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Parallex wrote:

"it matters not if you win a fight, it matters that you are willing to compete that way"

Which means that in terms of comparative value it's worthless because in order for a fight to happen you require two participants. Meaning that any effect (however marginal or otherwise) gleaned is shared equally (if winning doesn't matter).

If people like the sideshow (are entertained by it) I'm happy for them but there is all sorts of evidence to suggest that there is little to be gained by it.

Why would the effect be shared equally? The impact is observed after the event. The point was how the fight makes other players play their games better by injecting 'willingness'.

I've never implied this distribution of willingness will be symmetrical and you would be hard pressed to show that it is.

Entertainment has nothing to do with it in my view.

A fight is like a PED for some. It may not show up in the winslosses but it's felt/observed.

Temporal effects etc etc.

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#87 jai kiran
September 16 2013, 04:24PM
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Parallex wrote:

But it doesn't (shift momentum in a game). League wide scoring rates in the aftermath of a fight don't vary to a significant degree.

Think about it... if a fight could change the momentum of a game (beyond some measure of random variation) why would the member of the team that already had momentum agree to engage in one? It doesn't make any sense for him to do that.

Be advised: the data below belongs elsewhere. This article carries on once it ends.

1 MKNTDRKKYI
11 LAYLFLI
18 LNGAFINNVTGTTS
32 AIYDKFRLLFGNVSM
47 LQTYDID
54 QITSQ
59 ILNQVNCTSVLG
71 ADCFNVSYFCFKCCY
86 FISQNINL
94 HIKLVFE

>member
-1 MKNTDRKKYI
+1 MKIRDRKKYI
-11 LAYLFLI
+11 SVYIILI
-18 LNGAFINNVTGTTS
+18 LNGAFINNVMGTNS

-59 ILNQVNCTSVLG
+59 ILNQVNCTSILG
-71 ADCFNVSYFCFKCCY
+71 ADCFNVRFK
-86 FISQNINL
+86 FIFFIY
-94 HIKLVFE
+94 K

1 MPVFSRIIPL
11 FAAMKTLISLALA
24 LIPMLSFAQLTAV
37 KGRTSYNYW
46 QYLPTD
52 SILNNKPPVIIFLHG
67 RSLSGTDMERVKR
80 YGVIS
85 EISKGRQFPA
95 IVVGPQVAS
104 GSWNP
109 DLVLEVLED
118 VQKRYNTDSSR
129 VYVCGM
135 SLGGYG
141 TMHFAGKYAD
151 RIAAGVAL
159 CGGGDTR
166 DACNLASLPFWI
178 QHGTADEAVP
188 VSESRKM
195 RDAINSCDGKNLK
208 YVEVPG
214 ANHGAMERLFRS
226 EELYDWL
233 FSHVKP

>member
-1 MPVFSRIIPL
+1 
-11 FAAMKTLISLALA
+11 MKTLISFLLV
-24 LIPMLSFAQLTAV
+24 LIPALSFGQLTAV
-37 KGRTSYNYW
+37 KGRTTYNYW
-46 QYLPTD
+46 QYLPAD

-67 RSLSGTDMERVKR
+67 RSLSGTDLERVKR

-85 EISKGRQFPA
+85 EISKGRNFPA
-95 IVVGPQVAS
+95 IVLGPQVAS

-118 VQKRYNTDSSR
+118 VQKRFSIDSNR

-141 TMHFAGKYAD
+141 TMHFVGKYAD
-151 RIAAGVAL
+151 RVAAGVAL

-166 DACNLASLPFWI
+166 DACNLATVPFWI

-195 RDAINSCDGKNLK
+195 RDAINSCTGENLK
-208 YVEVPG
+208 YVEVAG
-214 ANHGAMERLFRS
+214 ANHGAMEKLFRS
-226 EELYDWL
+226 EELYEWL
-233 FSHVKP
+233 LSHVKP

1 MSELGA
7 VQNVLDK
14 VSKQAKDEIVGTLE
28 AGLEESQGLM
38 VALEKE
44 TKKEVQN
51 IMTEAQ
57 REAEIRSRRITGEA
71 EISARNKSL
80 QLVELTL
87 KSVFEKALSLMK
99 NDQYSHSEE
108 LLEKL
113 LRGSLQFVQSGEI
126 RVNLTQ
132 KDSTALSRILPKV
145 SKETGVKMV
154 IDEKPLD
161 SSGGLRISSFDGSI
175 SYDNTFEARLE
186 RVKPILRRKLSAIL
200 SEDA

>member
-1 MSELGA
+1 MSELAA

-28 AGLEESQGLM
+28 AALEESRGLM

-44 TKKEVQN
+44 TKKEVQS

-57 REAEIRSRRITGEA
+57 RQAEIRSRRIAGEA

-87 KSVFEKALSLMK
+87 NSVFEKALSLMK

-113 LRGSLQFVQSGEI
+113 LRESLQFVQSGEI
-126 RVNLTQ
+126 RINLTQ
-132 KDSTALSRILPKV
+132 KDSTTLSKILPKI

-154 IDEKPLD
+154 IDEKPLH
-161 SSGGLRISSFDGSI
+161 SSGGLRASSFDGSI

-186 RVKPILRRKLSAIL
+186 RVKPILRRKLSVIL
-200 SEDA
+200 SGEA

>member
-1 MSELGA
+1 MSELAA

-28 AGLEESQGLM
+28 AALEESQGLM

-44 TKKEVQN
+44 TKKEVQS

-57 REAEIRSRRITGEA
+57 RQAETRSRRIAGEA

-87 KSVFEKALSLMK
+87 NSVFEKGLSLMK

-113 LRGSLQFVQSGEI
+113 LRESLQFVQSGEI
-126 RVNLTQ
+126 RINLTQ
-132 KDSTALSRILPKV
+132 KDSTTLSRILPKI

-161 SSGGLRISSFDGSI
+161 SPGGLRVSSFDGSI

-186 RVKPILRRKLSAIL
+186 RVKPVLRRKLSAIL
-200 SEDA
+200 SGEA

Why? Because he's been goaded into it. Because he thinks he'll look gutless if he doesn't. Because he's right into the moment and not thinking about logic and consequence.

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#88 Tenbrucelees
September 16 2013, 04:28PM
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Instead of thinking about a player who has grit and doesn't offer much else, consider the reverse when a player and the collective team do not have the ability to respond to physical play.

Remember the little ball of hate punching Daniel Sedin. For me that wasn't only a turning point in the game, it was arguably when the Canucks lost the cup. The entire team were humiliated by their lack of response. By their lack of grit if you will.

Therefore while I fully agree that grit, toughness or whatever you wish to call 'it' is a slippery and difficult element to quantify, ignoring it can have very profound effects, especially when looked at in a team wide context. .

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#89 Parallex
September 16 2013, 04:29PM
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@SeanCharles

What if we have three guys (not including Backlund and Stajan) who are good enough to play 3rd line mins in the NHL?

Say Horak, Knight, and Monahan all meet that bar, what then?

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#90 thymebalm
September 16 2013, 04:39PM
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ChinookArch wrote:

"Can you name 4 better centers playing for the Flames? I can name two."

I expect Corbin Knight will be better if not the same.

Fighting for 3rd or 4th line minutes will not do him any good, playing will. In my view, many young players are ruined by clubs rushing them into the NHL.